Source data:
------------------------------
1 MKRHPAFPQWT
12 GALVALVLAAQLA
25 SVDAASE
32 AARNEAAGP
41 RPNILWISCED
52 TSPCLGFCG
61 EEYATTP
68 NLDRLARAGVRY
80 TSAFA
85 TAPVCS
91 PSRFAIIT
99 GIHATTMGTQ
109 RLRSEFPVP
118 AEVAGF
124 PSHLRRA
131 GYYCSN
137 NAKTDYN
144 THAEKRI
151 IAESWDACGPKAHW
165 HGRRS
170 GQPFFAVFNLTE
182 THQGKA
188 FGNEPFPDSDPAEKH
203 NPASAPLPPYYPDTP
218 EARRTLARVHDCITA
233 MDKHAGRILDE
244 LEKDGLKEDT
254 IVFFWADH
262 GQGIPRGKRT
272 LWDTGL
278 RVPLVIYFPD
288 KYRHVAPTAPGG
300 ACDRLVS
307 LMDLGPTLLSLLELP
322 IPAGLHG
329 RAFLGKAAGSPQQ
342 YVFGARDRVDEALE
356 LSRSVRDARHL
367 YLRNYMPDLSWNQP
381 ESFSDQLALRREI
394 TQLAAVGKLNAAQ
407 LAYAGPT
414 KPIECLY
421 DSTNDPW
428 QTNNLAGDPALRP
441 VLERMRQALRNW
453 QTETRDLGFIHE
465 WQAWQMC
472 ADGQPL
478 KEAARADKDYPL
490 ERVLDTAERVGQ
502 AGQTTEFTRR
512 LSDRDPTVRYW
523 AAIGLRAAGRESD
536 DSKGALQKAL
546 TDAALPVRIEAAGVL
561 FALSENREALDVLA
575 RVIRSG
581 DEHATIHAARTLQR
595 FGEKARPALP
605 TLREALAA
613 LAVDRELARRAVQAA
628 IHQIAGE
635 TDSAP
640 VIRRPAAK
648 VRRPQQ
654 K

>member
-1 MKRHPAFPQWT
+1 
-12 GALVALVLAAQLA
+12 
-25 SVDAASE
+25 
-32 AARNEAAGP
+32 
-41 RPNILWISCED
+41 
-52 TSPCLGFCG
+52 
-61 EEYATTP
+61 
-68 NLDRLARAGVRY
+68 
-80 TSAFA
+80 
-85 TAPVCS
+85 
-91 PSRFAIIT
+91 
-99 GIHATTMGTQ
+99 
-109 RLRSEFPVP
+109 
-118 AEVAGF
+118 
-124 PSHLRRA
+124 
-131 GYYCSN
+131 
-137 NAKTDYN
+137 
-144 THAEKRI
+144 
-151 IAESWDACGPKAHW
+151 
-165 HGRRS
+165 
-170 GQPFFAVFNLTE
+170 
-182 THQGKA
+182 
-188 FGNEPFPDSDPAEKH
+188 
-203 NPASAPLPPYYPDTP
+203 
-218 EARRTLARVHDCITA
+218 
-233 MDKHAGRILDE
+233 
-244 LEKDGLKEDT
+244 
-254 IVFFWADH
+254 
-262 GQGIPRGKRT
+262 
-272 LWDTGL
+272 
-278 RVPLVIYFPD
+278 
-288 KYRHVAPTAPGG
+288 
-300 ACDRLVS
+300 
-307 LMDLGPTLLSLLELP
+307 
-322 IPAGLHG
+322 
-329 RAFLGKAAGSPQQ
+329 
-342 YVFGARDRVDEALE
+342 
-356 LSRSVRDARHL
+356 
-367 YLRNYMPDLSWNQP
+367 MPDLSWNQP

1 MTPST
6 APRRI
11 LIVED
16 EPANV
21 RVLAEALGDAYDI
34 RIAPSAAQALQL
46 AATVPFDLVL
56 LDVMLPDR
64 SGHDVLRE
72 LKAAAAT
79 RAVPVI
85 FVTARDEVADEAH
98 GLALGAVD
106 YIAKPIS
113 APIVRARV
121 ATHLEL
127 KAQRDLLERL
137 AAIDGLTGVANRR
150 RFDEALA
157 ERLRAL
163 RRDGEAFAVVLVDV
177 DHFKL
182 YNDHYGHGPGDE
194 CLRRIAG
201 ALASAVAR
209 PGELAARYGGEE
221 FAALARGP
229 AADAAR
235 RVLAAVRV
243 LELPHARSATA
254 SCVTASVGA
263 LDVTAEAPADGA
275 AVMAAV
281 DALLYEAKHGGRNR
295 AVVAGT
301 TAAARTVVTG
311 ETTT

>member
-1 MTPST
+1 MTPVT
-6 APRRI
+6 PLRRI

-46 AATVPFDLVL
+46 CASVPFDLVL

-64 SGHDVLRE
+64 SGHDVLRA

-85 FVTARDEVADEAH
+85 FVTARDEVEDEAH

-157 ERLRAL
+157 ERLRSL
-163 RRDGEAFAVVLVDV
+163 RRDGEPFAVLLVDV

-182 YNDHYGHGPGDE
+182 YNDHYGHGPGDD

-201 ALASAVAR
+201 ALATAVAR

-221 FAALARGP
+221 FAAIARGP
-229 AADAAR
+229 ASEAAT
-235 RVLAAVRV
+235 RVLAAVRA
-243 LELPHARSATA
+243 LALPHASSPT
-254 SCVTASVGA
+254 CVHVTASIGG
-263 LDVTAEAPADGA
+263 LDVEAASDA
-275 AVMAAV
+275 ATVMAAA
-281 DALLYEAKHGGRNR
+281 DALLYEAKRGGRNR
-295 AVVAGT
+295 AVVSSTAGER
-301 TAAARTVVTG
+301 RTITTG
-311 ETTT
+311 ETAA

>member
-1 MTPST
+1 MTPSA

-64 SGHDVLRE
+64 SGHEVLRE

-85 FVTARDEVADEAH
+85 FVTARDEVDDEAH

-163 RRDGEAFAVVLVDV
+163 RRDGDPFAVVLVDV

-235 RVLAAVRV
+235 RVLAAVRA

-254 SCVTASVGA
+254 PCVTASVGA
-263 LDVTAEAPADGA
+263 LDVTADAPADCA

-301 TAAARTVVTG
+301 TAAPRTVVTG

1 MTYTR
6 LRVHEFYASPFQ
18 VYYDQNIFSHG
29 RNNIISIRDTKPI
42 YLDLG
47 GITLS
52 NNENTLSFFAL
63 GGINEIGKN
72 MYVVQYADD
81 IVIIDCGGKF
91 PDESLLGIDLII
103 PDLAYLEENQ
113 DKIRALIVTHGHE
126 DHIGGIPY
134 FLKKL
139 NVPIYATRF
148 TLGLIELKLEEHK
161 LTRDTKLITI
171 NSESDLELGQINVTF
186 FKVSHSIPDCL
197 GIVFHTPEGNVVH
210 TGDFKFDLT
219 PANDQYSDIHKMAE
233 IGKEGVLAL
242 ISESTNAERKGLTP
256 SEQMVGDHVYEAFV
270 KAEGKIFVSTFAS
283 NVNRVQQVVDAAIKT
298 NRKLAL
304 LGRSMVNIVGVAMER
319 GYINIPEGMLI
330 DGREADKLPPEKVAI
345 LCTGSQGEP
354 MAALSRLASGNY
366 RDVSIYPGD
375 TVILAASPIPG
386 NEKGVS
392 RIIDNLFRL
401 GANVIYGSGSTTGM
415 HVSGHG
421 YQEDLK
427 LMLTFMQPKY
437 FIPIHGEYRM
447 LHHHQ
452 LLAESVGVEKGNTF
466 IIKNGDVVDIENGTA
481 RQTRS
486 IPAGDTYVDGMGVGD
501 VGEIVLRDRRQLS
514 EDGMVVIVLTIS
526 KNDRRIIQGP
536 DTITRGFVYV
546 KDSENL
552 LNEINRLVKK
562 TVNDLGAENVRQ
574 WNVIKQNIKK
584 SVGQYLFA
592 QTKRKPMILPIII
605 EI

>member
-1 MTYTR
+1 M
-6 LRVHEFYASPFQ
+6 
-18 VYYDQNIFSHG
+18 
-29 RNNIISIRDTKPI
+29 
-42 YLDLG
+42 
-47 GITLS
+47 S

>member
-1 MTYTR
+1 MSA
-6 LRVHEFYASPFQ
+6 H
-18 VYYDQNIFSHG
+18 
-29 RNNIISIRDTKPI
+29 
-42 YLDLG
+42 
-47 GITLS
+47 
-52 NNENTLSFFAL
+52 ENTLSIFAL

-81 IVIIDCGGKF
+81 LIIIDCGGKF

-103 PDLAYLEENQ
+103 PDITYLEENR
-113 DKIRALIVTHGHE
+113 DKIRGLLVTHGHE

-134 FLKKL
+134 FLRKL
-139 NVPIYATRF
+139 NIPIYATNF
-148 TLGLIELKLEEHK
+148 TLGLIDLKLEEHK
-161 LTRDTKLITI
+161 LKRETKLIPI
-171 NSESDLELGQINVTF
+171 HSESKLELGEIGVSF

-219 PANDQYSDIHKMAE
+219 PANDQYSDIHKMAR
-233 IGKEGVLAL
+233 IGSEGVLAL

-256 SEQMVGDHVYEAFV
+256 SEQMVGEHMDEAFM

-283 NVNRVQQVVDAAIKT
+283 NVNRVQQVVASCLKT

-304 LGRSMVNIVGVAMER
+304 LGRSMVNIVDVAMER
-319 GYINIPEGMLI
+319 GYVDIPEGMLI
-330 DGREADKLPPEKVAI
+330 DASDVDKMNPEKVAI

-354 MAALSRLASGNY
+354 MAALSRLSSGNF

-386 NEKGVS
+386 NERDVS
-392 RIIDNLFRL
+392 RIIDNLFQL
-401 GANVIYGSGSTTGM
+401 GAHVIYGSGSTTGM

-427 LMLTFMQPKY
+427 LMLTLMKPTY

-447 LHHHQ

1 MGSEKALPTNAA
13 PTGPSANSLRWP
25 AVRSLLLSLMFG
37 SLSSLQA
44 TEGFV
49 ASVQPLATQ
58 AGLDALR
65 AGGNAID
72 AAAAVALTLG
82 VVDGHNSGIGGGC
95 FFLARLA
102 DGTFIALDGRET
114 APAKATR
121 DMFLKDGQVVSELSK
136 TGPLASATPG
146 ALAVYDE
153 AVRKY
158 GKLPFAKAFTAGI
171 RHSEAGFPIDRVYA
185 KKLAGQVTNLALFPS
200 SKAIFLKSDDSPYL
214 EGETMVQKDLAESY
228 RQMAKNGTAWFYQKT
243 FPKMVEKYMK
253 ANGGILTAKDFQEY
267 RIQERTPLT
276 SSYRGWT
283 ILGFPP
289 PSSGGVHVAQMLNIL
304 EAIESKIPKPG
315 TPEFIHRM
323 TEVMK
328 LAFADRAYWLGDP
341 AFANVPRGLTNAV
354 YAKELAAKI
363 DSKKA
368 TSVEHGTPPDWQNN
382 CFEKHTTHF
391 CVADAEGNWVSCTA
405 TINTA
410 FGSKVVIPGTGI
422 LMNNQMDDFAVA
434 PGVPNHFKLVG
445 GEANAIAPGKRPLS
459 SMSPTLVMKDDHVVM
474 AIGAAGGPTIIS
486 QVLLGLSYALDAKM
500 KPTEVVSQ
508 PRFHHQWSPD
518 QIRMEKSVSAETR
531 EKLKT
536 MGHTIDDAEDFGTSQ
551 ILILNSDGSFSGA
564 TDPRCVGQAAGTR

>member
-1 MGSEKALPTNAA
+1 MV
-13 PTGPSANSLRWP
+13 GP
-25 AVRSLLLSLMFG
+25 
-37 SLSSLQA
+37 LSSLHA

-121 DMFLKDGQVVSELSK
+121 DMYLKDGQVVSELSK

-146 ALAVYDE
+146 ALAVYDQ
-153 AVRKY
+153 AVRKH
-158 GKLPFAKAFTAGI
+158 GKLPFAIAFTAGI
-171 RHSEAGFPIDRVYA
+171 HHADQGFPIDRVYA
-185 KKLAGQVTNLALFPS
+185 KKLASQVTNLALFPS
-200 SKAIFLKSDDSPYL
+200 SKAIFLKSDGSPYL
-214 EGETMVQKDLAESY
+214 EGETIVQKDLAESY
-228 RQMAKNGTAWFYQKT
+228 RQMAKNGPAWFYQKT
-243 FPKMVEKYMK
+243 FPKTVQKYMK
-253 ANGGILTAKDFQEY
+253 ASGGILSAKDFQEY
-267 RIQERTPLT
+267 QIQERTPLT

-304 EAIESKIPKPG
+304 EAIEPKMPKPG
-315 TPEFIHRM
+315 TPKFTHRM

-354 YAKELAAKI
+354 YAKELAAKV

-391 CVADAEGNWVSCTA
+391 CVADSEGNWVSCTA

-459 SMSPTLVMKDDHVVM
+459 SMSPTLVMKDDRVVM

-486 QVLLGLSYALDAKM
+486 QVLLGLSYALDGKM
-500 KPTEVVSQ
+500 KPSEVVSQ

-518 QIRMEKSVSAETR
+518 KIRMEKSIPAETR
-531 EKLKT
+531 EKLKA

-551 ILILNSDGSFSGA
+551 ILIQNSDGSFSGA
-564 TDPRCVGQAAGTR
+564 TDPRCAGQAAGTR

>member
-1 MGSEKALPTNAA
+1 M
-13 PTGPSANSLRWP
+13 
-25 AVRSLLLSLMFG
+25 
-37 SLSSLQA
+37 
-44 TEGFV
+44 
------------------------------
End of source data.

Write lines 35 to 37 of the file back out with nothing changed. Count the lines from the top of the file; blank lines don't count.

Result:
322 IPAGLHG
329 RAFLGKAAGSPQQ
342 YVFGARDRVDEALE